In September, just two months after Verizon announced it was planning to acquire the company, Yahoo confirmed earlier reports that the unprecedented number of “at least” half a billion user accounts had been stolen in a 2014 breach.
The disclosure set off rumblings as politicians and others wondered why the public only learned about the attack two years after it happened. How could Yahoo not have known about it all that time?
Now, Yahoo has admitted that some employees did know.
In its quarterly report, filed to the US Securities and Exchange Commission on Wednesday, Yahoo had this to say:
The company had identified that a state-sponsored actor had access to the company’s network in late 2014.
The report didn’t give details about the initial breach, whether it was disclosed to senior management, nor when Yahoo first discovered how extensive it was.
The report said that an independent board committee is investigating those questions.
Someone familiar with the investigation said that Yahoo missed the big picture because the attack wasn’t easy to analyze.
One person familiar with the investigation said Yahoo originally did not have a “full picture” of what happened because of the “sophisticated nature of state-sponsored attacks”.
When it brought in outside experts to investigate the claim of a separate breach, which turned out to be false, it developed a more complete picture, the person said.
The breach led to the theft of information that included users’ names, email addresses, telephone numbers, dates of birth, hashed passwords (the vast majority with bcrypt, Yahoo said) and, in some cases, encrypted or unencrypted security questions and answers.
Bcrypt is what’s known as a salt-hash-and-stretch password storage system. It’s the same system used by other recently breached companies, including Ashley Madison.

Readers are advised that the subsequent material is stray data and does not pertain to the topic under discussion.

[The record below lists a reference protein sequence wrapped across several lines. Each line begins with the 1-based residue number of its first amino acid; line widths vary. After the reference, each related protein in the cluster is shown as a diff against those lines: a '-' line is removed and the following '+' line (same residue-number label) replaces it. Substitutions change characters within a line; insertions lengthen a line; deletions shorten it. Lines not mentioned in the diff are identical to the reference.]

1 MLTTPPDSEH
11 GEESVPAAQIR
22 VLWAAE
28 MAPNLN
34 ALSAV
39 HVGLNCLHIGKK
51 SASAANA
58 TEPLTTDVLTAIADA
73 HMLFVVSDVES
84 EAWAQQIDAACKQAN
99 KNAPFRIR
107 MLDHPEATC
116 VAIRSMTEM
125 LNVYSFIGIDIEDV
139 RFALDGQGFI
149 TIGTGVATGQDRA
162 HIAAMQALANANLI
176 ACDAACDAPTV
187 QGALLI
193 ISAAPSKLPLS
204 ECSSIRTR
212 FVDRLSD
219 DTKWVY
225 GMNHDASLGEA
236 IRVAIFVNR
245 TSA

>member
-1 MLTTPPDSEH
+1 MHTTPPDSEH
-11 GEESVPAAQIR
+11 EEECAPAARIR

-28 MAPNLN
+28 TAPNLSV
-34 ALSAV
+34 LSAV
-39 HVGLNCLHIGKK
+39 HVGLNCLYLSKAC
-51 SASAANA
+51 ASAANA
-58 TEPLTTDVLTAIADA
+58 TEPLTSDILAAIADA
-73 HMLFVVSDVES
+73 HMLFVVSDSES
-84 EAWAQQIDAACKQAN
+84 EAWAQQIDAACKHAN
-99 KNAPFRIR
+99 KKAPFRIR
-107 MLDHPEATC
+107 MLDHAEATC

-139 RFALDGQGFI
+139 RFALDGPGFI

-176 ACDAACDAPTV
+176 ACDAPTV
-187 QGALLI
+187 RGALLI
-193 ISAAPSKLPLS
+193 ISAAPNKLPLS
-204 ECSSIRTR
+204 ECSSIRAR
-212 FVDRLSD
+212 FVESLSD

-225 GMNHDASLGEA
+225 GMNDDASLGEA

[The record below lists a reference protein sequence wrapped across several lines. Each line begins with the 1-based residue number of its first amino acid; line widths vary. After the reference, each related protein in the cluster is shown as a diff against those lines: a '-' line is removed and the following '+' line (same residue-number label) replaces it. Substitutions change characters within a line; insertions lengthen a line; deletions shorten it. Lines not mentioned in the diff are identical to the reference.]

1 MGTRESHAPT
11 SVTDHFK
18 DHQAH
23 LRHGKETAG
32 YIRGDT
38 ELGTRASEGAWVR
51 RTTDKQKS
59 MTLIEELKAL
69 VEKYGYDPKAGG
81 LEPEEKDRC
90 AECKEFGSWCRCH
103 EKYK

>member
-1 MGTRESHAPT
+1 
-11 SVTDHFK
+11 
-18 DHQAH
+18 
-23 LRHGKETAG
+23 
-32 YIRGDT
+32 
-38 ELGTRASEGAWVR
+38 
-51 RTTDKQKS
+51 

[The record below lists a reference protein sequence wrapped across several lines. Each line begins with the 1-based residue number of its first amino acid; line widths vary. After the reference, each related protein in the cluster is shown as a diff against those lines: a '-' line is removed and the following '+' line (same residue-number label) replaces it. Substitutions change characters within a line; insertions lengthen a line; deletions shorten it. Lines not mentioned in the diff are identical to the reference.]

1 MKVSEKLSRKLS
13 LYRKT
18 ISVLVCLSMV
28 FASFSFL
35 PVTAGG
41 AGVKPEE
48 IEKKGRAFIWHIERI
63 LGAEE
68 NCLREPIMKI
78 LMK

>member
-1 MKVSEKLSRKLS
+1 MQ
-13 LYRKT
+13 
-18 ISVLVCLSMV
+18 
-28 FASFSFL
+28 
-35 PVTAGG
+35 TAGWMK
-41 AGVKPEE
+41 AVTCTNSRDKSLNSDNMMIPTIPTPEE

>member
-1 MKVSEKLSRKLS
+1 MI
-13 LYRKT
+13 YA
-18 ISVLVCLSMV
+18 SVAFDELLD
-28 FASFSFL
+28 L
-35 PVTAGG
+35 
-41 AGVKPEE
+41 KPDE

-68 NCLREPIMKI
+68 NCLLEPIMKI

Does that mean we can relax? That the silver lining to the Yahoo breach was its use of bcrypt?
Not necessarily. Good password storage makes it much harder for criminals to crack passwords but not impossible and if your password is weak it may still get cracked. The good news is that cracking bcrypt hashes takes a lot of time and computing resources and delivers seriously diminishing returns.
Yahoo said that forensic experts are also investigating evidence that points to an intruder – believed to be the same “state-sponsored” actor it thinks is responsible for the 2014 breach – having created cookies that could have enabled them to bypass passwords in order to get at users’ accounts or information.
When you log in to a secure website the site gives you a cookie. Every time your browser makes a request to the site it sends that cookie along with the request so that the site knows you’ve been authenticated and doesn’t have to ask for your username and password again. When you log out the cookie is deleted.
If somebody can steal that cookie, or guess how it’s created, they have a key to your account that’s as good as having your password.
The Financial Times source said that the company didn’t believe that forging Yahoo Mail cookies to bypass passwords is currently possible.
Yahoo has been insisting that beyond the $1 million spent on the breach as of September, it won’t have an adverse effect on the bottom line.
Verizon hasn’t been quite so chipper about the potential financial fallout.
Yahoo also noted in the report that it’s currently looking at 23 class action lawsuits stemming from the breach, including suits coming from the US Federal Trade Commission, the US Securities and Exchange Commission, a number of State Attorneys General, and the US Attorney’s office for the Southern District of New York.